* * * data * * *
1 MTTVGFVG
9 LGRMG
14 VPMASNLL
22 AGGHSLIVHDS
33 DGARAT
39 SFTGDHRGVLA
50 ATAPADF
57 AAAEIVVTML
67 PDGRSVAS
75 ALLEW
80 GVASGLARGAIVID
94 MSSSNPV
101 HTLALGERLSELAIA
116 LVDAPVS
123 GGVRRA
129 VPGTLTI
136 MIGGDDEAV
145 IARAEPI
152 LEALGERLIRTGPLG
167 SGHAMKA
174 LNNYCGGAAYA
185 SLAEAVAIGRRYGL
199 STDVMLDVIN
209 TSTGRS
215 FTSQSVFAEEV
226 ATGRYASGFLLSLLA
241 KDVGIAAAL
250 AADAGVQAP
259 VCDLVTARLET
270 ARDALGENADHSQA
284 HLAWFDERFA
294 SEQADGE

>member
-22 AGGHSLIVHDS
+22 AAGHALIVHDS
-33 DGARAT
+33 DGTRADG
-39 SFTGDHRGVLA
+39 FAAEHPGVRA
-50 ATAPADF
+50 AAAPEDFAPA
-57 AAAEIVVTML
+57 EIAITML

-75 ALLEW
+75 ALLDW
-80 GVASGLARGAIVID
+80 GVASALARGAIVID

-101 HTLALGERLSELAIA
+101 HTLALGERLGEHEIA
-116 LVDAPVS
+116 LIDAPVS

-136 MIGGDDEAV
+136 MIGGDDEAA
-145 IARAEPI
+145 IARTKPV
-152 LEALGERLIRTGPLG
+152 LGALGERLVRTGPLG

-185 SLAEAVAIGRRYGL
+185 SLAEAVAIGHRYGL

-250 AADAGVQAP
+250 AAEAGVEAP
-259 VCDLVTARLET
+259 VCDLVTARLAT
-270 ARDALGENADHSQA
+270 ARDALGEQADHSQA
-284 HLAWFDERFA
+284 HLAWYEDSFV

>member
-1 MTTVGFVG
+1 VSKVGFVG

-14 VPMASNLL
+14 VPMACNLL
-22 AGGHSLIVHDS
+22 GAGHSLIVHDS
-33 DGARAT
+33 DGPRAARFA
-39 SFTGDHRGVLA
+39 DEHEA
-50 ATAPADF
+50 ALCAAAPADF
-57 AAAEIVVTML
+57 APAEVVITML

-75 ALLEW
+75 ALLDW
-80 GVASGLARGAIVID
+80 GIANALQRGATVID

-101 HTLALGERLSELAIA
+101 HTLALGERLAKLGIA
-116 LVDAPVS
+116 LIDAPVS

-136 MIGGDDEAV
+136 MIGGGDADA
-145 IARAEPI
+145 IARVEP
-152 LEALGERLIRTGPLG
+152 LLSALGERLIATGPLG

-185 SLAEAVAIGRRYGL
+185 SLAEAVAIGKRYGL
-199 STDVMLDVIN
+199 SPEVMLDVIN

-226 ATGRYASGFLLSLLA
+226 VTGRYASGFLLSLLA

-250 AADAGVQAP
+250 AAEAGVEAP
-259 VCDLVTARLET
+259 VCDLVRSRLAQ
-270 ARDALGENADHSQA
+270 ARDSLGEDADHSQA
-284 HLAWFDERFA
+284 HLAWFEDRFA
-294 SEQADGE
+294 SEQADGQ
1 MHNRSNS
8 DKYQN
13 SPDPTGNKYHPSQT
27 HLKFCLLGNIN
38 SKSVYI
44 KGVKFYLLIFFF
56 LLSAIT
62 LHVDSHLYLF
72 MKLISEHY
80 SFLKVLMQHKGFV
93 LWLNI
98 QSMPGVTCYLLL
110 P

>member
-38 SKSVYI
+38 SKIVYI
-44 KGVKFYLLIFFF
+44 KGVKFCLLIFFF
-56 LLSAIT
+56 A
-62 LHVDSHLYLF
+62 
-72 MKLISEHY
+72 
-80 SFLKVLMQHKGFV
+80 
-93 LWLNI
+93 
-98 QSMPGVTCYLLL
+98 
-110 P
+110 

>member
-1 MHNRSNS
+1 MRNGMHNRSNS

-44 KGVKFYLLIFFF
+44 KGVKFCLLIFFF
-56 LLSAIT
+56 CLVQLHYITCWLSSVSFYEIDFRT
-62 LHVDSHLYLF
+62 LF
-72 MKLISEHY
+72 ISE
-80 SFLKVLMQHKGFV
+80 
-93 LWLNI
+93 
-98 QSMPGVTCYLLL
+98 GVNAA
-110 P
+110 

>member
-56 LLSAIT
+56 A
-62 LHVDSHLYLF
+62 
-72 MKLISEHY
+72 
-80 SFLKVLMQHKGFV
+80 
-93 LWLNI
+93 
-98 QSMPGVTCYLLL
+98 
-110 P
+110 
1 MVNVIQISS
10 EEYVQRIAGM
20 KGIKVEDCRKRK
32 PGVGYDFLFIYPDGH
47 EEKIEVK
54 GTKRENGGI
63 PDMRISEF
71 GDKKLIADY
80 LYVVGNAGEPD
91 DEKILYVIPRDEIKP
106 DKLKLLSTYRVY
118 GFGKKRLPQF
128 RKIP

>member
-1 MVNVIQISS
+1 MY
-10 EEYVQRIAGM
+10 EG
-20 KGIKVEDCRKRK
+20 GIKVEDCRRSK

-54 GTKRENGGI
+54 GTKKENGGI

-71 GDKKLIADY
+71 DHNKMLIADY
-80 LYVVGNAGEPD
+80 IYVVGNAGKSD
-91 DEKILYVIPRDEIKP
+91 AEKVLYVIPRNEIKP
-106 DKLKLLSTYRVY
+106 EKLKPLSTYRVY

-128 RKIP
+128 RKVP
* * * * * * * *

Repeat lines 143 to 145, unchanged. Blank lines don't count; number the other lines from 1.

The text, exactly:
-110 P
+110 

>member